From lack of access to funding to overt or covert bias, a new wave of diverse investors will need a lot of muscle to power past hospitality investment’s roadblocks.
The hospitality industry’s first foray with diversity delivered a powerful payback. Hotel chains’ initiatives to smooth out the path to ownership made Asian Americans a dominant force in the hospitality investment community. AAHOA’s (Asian American Hotel Owners Association) 20,000 members now own 60% of all U.S. hotels and continue to drive supply growth, especially in the select-service tier.
Although this powerful ownership base shows no signs of slowing down, there’s a new wave of interest from Black entrepreneurs and women investors. And, there’s a lot of open playing field. While Black investors own only 2% of U.S. hotels, women own just one hotel for every nine owned by men. It’s going to take a lot of patience, persistence and deep pockets to foster the full potential of these next-gen diverse owners and developers.
Bust Through Biases
Because people of color have been systemically suppressed from wealth creation, according to Tracy Prigmore, founder and managing partner, TLTsolutions, Washington D.C./Baltimore, they start with less liquidity and lower net worth than more established investors. “Therefore, their options for lending are limited. It’s easier to get money when you have money.”
For Black women and men, said Andy Ingraham, National Association of Black Hotel Owners, Operators, & Developers (NABHOOD) president, founder and CEO, finding funds is difficult and often involves seeking joint-venture partners or forming Black investment groups. To acquire the $650 million Waldorf Astoria in Washington, D.C., for example, CGI Merchant Group’s investor team included boxer Floyd Mayweather, baseball star Alex Rodriguez and additional high-net-worth Black celebrities.
With few financial institutions lending money, particularly for newbuilds, he added, many investors of color are looking to acquisitions to break into hospitality investment. “We must go out and create those relationships so that we can get new investors who have not been in the space,” Ingraham said.
Do the Tough Deals
Diversity pioneers caution new investors that initial deals may not come quickly or easily. Maki Bara, president and cofounder of The Chartres Lodging Group and cochairwoman of Sightline Hospitality, San Francisco, said, their acquisition of the 200-room Muse Hotel in New York’s Times Square took one year to close. “But we think it was well worth the effort, since we would never have been able to get into this market and location at the basis we were able to achieve if the markets had been ‘easy.’”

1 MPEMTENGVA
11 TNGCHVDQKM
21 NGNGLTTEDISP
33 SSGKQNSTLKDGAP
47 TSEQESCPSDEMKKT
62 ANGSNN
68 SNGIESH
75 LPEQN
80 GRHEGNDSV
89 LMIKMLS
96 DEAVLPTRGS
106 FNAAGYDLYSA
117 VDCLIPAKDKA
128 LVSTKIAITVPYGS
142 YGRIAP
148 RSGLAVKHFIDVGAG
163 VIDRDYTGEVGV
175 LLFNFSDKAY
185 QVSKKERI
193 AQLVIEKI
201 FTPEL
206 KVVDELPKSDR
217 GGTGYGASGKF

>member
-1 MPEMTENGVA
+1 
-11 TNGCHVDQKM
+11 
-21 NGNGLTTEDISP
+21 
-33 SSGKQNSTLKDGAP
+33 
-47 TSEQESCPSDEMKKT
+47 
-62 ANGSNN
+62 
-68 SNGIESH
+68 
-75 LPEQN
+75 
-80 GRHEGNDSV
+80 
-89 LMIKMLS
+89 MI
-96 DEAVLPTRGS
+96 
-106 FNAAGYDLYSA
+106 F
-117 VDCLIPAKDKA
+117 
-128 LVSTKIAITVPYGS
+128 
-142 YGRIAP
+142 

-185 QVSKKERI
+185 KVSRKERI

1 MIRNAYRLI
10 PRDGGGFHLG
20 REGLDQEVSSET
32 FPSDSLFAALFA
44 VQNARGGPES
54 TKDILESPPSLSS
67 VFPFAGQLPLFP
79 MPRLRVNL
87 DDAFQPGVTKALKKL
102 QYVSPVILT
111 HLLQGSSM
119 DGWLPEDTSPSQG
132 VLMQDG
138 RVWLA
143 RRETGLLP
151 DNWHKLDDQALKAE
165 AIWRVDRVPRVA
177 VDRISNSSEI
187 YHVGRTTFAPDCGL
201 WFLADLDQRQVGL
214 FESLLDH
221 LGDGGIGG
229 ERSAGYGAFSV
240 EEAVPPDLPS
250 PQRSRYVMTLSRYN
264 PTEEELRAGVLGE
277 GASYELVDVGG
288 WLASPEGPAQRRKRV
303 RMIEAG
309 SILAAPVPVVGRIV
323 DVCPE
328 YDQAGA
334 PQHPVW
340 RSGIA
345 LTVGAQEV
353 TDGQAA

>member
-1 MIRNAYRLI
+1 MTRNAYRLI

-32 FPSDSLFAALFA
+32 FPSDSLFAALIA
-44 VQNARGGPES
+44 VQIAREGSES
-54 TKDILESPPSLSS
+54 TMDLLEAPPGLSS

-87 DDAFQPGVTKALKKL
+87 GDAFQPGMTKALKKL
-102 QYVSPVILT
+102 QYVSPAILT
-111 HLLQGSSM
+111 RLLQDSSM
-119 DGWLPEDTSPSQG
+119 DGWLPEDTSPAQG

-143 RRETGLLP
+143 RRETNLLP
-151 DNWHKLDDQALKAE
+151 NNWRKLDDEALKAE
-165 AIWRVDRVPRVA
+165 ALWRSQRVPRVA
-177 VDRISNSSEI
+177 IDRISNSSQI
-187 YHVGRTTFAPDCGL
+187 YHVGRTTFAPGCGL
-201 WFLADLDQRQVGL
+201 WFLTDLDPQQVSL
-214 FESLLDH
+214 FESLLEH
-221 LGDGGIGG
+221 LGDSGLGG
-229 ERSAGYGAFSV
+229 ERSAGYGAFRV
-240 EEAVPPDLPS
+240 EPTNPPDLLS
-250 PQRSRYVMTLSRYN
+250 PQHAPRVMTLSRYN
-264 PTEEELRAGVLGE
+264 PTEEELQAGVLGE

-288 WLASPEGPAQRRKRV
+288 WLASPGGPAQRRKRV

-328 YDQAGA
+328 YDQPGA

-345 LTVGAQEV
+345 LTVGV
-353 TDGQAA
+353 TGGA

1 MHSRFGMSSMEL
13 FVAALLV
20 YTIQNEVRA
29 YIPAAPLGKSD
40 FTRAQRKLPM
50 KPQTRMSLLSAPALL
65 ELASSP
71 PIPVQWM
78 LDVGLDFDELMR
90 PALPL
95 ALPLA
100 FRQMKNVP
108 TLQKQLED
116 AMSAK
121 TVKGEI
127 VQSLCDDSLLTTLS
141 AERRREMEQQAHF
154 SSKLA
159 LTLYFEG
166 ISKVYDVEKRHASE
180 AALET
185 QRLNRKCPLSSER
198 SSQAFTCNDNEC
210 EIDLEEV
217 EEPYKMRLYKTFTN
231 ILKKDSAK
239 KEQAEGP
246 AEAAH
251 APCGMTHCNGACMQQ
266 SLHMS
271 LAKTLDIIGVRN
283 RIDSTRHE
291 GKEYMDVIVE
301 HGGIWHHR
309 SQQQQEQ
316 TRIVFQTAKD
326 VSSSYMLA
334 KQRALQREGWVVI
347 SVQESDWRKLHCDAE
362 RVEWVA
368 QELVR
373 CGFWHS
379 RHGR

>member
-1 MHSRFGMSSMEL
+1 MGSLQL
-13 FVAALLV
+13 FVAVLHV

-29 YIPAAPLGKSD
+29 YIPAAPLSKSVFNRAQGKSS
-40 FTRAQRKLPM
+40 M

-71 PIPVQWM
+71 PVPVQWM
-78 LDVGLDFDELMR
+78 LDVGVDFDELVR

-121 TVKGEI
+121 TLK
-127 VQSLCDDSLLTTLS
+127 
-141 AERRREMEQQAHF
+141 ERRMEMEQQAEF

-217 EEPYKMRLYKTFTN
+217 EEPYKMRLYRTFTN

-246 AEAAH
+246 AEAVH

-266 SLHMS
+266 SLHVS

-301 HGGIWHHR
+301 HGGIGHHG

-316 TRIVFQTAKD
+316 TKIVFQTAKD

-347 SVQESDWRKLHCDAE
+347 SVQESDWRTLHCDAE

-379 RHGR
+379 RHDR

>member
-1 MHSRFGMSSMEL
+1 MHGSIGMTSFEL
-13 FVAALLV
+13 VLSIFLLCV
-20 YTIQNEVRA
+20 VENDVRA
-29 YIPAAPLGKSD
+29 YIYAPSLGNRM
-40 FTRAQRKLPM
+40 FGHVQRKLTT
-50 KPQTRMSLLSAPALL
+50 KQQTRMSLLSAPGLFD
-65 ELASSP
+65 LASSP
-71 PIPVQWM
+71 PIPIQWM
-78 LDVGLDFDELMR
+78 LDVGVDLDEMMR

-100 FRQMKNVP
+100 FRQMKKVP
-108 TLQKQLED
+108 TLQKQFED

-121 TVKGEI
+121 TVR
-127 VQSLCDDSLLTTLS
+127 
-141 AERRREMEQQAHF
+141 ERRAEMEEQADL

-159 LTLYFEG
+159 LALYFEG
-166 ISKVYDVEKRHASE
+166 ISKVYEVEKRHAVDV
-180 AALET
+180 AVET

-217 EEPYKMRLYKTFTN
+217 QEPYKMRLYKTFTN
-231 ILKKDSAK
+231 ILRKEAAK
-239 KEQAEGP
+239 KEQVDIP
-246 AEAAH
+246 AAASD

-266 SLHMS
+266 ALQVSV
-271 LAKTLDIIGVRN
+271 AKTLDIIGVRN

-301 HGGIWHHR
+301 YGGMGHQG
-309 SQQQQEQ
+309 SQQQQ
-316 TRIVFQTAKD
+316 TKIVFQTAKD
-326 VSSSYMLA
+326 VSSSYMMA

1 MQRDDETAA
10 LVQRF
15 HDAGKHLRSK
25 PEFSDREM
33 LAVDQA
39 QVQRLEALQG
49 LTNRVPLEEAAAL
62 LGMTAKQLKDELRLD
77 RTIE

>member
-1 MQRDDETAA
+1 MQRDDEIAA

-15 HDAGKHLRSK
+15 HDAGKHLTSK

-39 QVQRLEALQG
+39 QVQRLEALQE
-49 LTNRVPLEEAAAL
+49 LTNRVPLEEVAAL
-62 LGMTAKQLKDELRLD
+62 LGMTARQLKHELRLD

In fact, Bara said, acquisitions made after economic downturns have proven most rewarding for Chartres. “There weren’t many competitors looking to acquire hotels during those times, and while getting a deal done was more difficult, the ones we did manage to source and consummate ended up being our most successful investments.” With high interest rates, a credit crunch, and looming recession, Bara said, “We think this is the right time to be turning over rocks to find the right opportunities.”
Homage Hospitality, Oakland, California, recently secured $13 million in debt and is sourcing around $7.5 million in equity, including $3.5 million in city funds, to create the 80-room Gordon Hotel in Albany, Georgia. To land the deal, Homage entered a partnership with the city, which originally owned the asset, as part of a revitalization plan to attract larger conventions. “The beauty of that project is that we own the physical real estate,” said Damon Lawrence, president and CEO of Homage Hospitality, Oakland, California. Because the partners in the deal already operate a business out of the building, he said Homage could be more patient in waiting for capital to become available.
Lawrence said the biggest lesson he’s learned – especially over the last year – is that diverse owners and developers must work twice as hard as others. “There are questions that come up when I’m pitching a deal that other people probably wouldn’t have to answer.”
As a test, Lawrence created two slide decks for a deal he recently pitched: one set featured his photo exclusively, another with a photo of his white partner (Stephen Muller, founder and managing director, Vanadium Group, New York). “Listening to some of the calls that he would have, I realized the reception was different – less hole-poking of the numbers and a belief that whatever was in the pro forma was inherently correct.”
To counter lenders’ concern that a hotel brand honoring Black culture might alienate other races, Lawrence and colleagues noted the success of San Francisco’s Hotel Kabuki, the Line Hotel in Los Angeles’ Koreatown, and mainstream products ranging from Air Jordan sneakers to the Black Panther movies.
“Implicit bias is real,” Lawrence said. “It’s no coincidence that there are not many people who look like me doing what we're doing in hospitality.”